There are two specific tests that evaluate gripping endurance, one statically: maximum static lift (grip endurance with gi or kimono) and one dynamically: maximum dynamic lift (chin-up repetitions with gi or kimono) [75–78]. Mean grip endurance performances reported for national and international competitors in the literature ranged from 54 to 62 s (Table 8). These grip endurance performances are higher than those generated by elite judo athletes at 35 ± 18 s , whereas the repetitions with kimono performances ranged between 15 and 18 reps (Table 8), which was also slightly higher than elite judo athletes at 12 ± 5 reps . However, Franchini et al.  indicated that state-level athletes had similar values to elite athletes in judogi chin-up repetitions (isometric and dynamic endurance strength). Therefore, the development of studies that elaborate normative tables with a large sample size may be relevant for classifying Brazilian jiu-jitsu athletes.
Both tests can discriminate among athletes with different levels and experience in Brazilian jiu-jitsu [38, 75, 78]. However, the permanence of static isometric grip strength could be a completely specific and individualized manifestation for Brazilian jiu-jitsu due to the major permanence of grip holding during Brazilian jiu-jitsu matches versus other grappling sports .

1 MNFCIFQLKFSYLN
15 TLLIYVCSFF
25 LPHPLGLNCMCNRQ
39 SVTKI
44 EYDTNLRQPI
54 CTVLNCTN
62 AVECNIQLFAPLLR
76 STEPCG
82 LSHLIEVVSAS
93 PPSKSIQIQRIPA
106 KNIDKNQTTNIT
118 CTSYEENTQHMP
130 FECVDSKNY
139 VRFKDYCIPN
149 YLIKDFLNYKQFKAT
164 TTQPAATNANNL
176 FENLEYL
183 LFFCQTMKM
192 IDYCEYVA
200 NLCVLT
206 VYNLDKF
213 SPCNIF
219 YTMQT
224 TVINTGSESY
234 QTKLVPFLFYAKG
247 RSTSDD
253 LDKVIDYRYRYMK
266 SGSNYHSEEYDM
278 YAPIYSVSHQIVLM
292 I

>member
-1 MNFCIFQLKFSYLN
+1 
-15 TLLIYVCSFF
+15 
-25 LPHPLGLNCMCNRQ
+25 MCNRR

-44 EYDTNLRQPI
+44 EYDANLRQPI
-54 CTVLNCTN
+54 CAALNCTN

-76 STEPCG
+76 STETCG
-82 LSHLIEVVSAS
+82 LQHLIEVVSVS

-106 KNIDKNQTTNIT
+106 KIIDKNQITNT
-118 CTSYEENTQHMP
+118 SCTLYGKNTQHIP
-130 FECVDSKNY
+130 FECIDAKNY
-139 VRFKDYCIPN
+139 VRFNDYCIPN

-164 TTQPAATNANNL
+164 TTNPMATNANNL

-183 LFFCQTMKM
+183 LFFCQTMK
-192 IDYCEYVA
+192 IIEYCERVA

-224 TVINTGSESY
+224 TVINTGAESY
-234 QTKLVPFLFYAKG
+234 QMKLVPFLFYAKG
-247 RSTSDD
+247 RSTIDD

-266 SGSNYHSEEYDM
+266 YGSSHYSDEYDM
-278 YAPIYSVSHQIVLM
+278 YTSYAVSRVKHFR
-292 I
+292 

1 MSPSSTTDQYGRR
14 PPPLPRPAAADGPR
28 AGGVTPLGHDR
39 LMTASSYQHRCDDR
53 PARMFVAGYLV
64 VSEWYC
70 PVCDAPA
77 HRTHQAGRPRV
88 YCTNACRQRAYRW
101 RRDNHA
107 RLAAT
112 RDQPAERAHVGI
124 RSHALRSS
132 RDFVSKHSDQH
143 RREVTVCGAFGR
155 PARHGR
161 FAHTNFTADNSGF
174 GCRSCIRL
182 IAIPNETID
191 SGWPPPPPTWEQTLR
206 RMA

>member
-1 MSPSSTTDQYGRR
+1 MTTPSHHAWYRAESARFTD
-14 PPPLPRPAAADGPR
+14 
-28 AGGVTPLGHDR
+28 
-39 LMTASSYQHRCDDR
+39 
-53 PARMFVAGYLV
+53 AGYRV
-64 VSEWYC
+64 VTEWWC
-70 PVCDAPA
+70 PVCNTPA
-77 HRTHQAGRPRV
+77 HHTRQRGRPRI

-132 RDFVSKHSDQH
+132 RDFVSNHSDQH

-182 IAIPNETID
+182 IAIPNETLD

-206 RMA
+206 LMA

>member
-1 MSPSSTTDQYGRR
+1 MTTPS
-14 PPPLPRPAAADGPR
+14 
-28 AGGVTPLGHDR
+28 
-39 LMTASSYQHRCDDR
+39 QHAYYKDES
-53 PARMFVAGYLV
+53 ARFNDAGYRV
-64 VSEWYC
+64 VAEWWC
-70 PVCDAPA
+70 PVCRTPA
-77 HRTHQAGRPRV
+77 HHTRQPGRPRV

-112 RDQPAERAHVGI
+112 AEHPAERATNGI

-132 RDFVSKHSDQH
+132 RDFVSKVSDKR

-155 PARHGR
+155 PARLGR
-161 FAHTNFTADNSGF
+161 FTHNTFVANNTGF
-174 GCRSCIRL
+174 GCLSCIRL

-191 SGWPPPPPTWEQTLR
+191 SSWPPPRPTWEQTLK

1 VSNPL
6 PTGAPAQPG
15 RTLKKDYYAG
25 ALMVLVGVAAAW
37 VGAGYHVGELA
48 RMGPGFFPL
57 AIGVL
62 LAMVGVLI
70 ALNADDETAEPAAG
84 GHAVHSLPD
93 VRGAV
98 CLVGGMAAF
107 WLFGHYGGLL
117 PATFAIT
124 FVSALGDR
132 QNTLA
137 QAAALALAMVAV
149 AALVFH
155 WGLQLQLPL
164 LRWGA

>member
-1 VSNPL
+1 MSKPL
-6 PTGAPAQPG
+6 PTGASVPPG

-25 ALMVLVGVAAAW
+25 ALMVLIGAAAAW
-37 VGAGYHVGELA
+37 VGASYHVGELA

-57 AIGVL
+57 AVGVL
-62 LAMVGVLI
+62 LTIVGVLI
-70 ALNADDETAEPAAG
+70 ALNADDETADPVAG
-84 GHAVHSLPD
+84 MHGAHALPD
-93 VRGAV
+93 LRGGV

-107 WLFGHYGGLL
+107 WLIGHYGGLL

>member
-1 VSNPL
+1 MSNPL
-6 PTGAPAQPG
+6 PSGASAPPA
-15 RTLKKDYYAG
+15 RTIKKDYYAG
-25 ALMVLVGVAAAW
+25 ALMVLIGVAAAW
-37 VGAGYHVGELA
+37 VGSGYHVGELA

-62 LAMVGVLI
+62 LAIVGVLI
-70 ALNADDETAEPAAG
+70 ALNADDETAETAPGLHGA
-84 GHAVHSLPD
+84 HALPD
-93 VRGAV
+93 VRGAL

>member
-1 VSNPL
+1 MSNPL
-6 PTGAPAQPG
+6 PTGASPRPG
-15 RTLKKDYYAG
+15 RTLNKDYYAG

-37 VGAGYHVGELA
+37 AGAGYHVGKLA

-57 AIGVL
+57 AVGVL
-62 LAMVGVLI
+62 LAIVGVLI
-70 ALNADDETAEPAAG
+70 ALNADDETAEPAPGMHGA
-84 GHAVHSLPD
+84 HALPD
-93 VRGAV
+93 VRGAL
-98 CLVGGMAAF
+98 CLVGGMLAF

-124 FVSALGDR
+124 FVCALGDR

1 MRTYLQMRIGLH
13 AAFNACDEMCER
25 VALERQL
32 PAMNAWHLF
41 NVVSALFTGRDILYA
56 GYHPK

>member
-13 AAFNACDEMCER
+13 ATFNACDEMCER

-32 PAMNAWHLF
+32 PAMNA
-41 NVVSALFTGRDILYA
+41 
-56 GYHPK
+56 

It is common in combat sports to evaluate muscular endurance using sit-ups and push-ups. Brazilian jiu-jitsu elite athletes were rated as excellent for abdominal and upper limb strength endurance . The results in sit-ups (Table 7) are similar to those for elite junior judo athletes  and international medallists in taekwondo . In the push-ups test, lower results are observed compared to other similar elite athletes both in judo  and wrestling . From all the results presented above, it is possible to conclude that muscle endurance is one of the most critical components of Brazilian jiu-jitsu performance, for many reasons: athletes need to have high abdominal strength endurance and maintain a strong grip for an extended amount of time [1, 2, 4, 69], and additionally, they must repeat muscular power actions during the development of combat or as match duration increases .
Flexibility is a relevant physical component of Brazilian jiu-jitsu, specifically in the thoracolumbar spine and hamstrings, which are required to perform specific situations of attack or defence [1, 7]. A high level of flexibility can help Brazilian jiu-jitsu athletes to perform positions. In addition, good flexibility can facilitate the learning of these motor gestures . However, there are no specific tests for evaluating the flexibility of Brazilian jiu-jitsu athletes, and therefore, it is necessary to develop tests for such purposes. Table 9 shows the results on the flexibility of Brazilian jiu-jitsu athletes in the sit-and-reach test.